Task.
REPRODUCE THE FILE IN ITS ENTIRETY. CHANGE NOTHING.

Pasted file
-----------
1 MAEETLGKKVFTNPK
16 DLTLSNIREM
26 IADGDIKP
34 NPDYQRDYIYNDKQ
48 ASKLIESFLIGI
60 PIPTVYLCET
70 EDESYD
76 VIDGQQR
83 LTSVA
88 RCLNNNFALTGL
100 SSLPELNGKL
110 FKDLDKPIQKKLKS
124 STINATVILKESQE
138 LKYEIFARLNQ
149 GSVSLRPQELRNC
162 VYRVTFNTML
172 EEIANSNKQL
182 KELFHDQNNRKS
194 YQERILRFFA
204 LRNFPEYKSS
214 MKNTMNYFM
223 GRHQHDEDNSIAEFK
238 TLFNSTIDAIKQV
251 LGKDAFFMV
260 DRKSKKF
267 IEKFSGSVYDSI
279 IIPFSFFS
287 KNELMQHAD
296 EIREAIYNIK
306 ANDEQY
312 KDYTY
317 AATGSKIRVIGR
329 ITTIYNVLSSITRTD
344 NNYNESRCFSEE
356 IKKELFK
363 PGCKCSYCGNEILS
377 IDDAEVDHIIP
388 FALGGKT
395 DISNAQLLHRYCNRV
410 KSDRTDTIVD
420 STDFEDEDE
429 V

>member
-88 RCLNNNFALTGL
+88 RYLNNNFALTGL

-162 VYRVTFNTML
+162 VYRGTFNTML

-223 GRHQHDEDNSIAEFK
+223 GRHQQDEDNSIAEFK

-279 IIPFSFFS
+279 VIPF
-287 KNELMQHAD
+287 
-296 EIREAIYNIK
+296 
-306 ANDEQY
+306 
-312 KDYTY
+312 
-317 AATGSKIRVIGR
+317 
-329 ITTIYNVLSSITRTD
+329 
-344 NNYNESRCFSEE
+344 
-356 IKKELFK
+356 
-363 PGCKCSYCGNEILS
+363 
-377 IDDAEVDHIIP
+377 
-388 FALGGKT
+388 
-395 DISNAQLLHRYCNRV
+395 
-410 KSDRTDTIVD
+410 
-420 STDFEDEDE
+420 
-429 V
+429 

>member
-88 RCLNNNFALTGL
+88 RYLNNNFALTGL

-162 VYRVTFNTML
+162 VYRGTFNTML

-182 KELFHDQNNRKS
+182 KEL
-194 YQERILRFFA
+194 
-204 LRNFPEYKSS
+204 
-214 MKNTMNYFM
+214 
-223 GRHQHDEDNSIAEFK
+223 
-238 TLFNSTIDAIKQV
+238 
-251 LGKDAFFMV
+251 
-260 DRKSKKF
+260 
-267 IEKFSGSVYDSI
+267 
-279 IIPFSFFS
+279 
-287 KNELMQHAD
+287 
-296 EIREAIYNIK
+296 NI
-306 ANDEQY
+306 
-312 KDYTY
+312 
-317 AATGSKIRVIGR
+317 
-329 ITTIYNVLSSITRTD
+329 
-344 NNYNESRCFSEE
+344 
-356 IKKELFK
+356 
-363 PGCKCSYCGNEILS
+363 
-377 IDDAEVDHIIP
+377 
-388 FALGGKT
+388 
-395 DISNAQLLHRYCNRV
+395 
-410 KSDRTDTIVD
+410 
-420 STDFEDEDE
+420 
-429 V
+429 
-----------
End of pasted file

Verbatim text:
1 MAEETLGKKVFTNPK
16 DLTLSNIREM
26 IADGDIKP
34 NPDYQRDYIYNDKQ
48 ASKLIESFLIGI
60 PIPTVYLCET
70 EDESYD
76 VIDGQQR
83 LTSVA
88 RCLNNNFALTGL
100 SSLPELNGKL
110 FKDLDKPIQKKLKS
124 STINATVILKESQE
138 LKYEIFARLNQ
149 GSVSLRPQELRNC
162 VYRVTFNTML
172 EEIANSNKQL
182 KELFHDQNNRKS
194 YQERILRFFA
204 LRNFPEYKSS
214 MKNTMNYFM
223 GRHQHDEDNSIAEFK
238 TLFNSTIDAIKQV
251 LGKDAFFMV
260 DRKSKKF
267 IEKFSGSVYDSI
279 IIPFSFFS
287 KNELMQHAD
296 EIREAIYNIK
306 ANDEQY
312 KDYTY
317 AATGSKIRVIGR
329 ITTIYNVLSSITRTD
344 NNYNESRCFSEE
356 IKKELFK
363 PGCKCSYCGNEILS
377 IDDAEVDHIIP
388 FALGGKT
395 DISNAQLLHRYCNRV
410 KSDRTDTIVD
420 STDFEDEDE
429 V

>member
-88 RCLNNNFALTGL
+88 RYLNNNFALTGL

-162 VYRVTFNTML
+162 VYRGTFNTML

-223 GRHQHDEDNSIAEFK
+223 GRHQQDEDNSIAEFK

-279 IIPFSFFS
+279 VIPF
-287 KNELMQHAD
+287 
-296 EIREAIYNIK
+296 
-306 ANDEQY
+306 
-312 KDYTY
+312 
-317 AATGSKIRVIGR
+317 
-329 ITTIYNVLSSITRTD
+329 
-344 NNYNESRCFSEE
+344 
-356 IKKELFK
+356 
-363 PGCKCSYCGNEILS
+363 
-377 IDDAEVDHIIP
+377 
-388 FALGGKT
+388 
-395 DISNAQLLHRYCNRV
+395 
-410 KSDRTDTIVD
+410 
-420 STDFEDEDE
+420 
-429 V
+429 

>member
-88 RCLNNNFALTGL
+88 RYLNNNFALTGL

-162 VYRVTFNTML
+162 VYRGTFNTML

-182 KELFHDQNNRKS
+182 KEL
-194 YQERILRFFA
+194 
-204 LRNFPEYKSS
+204 
-214 MKNTMNYFM
+214 
-223 GRHQHDEDNSIAEFK
+223 
-238 TLFNSTIDAIKQV
+238 
-251 LGKDAFFMV
+251 
-260 DRKSKKF
+260 
-267 IEKFSGSVYDSI
+267 
-279 IIPFSFFS
+279 
-287 KNELMQHAD
+287 
-296 EIREAIYNIK
+296 NI
-306 ANDEQY
+306 
-312 KDYTY
+312 
-317 AATGSKIRVIGR
+317 
-329 ITTIYNVLSSITRTD
+329 
-344 NNYNESRCFSEE
+344 
-356 IKKELFK
+356 
-363 PGCKCSYCGNEILS
+363 
-377 IDDAEVDHIIP
+377 
-388 FALGGKT
+388 
-395 DISNAQLLHRYCNRV
+395 
-410 KSDRTDTIVD
+410 
-420 STDFEDEDE
+420 
-429 V
+429 